Bayeux – The Notre-Dame Cathedral
The Notre-Dame cathedral in Bayeux, IMHO, is nice but not worth a side-trip to see it. Obviously, if you are in the area, it’s a nice excursion to go and see it (after having seen the tapestry). It is imposing and enormous, but misses that little “je ne sais quoi“.
Coming from the tapestry museum, the cathedral looks the part: it’s imposing.
The style of the cathedral is a mixture of Norman-Romanesque and Gothic styles. That is because the cathedral was consecrated in the year 1077, but in the 12th century underwent massive reconstructions after it was partially demolished in subsequent wars.
It took several centuries to finish the cathedral, with the majority was finished in the 15th century, but in the 19th century it was finally totally completed.
Once you have entered through one of the 5 doors of the main entrance, you are in the nave.
Several of the 21 chapels inside the cathedral have elaborate stained-glass windows. The chapel above can be found at the South of the nave. It was made in the 13th century and is called the Saint-Jean-pres-de-la-Tour-Saint-Cyr-et-Sainte-Julitte-Saint-Martin-aux-Fonts Chapel.
The main organ of the cathedral was manufactured in 1597, modified in 1843 and then again in 1862 and finally restored in 1998. In 1973 the organ itself was classified as a Historical Monument of France.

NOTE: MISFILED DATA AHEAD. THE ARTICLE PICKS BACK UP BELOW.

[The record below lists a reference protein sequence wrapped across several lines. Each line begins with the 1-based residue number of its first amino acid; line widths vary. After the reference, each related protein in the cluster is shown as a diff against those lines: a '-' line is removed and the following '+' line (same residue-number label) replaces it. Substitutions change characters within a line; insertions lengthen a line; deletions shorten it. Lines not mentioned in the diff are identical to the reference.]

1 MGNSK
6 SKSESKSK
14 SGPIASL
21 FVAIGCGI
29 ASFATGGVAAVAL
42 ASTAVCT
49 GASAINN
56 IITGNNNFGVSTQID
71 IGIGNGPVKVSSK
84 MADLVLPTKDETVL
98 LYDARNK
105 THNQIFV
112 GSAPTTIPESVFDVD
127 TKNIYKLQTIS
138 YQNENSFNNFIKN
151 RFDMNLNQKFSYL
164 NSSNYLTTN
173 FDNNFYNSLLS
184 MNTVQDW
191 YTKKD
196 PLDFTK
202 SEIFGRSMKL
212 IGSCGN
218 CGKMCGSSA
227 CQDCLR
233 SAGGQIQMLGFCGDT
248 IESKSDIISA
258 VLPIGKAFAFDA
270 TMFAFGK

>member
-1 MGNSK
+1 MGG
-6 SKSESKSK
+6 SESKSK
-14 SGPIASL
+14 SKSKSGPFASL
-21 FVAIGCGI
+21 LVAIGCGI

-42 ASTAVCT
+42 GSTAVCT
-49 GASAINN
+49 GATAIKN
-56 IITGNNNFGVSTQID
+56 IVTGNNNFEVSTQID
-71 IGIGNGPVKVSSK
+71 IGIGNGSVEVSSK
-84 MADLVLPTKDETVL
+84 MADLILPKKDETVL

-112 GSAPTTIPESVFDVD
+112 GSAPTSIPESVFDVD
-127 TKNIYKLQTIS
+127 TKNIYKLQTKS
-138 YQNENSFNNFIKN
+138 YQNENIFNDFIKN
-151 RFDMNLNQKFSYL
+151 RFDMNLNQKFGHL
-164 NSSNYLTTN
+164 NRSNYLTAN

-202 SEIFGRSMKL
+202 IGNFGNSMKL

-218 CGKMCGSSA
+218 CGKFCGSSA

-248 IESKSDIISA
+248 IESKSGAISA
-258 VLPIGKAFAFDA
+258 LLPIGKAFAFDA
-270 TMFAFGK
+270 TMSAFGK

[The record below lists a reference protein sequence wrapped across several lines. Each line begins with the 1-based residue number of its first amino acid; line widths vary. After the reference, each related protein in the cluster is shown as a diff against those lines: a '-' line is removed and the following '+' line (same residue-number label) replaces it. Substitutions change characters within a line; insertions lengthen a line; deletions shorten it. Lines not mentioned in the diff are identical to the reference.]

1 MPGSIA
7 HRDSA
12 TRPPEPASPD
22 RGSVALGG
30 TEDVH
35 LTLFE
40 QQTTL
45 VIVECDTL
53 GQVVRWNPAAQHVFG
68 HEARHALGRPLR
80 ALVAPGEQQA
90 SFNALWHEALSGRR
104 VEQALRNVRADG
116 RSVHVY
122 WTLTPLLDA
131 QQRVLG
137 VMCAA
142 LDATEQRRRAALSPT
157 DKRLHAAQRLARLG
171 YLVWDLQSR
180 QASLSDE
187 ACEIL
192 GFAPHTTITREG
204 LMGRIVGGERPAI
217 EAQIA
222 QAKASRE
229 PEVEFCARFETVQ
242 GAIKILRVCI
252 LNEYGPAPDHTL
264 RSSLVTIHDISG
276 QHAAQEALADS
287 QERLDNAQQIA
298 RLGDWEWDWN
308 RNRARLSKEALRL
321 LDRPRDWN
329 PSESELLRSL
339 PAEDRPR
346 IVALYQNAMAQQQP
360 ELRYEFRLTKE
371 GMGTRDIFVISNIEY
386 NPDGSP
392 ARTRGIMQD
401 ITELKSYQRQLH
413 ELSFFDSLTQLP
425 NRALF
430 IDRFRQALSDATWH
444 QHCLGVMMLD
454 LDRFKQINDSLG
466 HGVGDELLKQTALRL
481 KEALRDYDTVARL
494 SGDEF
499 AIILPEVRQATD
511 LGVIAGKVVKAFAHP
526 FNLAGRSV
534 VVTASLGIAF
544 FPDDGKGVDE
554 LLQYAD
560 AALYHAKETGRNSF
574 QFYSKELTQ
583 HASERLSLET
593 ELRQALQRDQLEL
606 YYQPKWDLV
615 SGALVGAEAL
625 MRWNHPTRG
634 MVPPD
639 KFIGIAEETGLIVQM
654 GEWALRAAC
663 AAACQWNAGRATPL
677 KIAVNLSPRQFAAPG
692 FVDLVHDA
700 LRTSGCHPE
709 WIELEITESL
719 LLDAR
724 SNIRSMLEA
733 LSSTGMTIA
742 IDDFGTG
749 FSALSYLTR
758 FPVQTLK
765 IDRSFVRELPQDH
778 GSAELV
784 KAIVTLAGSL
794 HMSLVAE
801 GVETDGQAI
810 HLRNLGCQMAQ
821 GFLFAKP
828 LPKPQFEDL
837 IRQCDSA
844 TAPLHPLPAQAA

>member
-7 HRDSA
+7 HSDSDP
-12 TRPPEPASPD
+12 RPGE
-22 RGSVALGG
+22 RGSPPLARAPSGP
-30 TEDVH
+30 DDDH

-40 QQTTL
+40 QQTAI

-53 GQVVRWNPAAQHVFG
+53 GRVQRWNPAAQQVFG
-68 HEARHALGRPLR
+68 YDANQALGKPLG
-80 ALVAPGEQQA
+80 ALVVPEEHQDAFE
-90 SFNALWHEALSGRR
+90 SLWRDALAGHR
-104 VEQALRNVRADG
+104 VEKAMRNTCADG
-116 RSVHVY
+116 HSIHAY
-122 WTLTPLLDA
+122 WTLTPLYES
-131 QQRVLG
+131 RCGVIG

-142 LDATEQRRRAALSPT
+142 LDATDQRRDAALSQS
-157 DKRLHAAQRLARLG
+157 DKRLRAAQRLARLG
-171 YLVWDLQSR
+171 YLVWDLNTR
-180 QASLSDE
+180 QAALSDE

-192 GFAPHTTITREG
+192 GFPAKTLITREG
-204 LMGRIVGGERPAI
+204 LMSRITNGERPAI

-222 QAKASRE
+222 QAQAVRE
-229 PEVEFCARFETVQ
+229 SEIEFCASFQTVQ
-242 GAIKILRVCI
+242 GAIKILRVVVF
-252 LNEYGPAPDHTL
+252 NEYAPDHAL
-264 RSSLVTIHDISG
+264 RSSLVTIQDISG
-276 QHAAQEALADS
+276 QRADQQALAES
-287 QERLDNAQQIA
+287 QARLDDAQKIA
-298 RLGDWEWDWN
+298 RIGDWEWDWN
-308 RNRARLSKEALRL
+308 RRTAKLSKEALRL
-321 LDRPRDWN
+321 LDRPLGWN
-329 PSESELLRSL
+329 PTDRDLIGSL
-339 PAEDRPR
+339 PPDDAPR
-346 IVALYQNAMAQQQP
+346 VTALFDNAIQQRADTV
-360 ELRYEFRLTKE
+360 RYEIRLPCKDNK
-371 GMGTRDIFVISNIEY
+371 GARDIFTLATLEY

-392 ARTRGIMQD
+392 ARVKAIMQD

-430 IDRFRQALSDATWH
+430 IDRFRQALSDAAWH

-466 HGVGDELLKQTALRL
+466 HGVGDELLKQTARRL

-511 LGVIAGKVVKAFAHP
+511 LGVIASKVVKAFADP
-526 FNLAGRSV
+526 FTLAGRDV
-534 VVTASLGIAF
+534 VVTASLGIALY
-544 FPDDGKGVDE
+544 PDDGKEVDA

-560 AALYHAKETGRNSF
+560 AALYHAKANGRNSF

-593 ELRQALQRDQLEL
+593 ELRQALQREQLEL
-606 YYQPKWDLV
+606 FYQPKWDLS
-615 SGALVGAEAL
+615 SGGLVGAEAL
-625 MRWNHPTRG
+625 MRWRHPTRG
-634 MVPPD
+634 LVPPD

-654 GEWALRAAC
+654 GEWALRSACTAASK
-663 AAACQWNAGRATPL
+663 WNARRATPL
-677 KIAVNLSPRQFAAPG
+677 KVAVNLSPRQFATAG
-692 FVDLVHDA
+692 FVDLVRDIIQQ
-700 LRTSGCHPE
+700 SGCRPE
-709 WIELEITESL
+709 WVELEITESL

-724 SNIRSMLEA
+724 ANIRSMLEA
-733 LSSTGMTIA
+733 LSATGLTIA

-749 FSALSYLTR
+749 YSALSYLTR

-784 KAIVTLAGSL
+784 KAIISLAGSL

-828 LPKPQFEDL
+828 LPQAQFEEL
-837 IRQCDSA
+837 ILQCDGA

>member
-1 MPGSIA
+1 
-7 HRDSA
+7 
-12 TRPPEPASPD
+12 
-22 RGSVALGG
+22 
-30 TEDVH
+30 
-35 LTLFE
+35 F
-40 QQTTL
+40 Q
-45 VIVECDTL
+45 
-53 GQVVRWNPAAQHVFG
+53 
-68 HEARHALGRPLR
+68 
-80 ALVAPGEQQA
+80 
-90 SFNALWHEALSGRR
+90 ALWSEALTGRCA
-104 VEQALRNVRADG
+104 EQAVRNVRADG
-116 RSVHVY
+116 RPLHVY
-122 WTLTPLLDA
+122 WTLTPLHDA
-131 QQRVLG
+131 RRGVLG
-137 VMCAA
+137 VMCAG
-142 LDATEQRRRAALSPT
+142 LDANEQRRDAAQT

As for the bells, there are 17 in total, the last 2 were made and installed in the year 2004. The biggest bell was made in 1727 and weighs 1,000 kilos (2204 lbs).
This is a small chapel on the East of the Cathedral, well tucked away. You could walk past it several times and not notice that it’s there.
This is the altar portion of the cathedral, built between 1220 and 1240 and consists of 4 different levels.
In 1077, in the beginning of the famous Bayeux tapestry, the 70 meter long cloth, depicting the history of the conquest of England by the Normands, was exhibited in the Notre-Dame cathedral. In fact, it was commissioned for the cathedral, but eventually was placed in a museum.
It’s an interesting cathedral, not in the same playing field as the Chartres, Amiens or even Paris cathedrals, but nevertheless, it’s worth a visit if you are in the general area.
Entrance is free.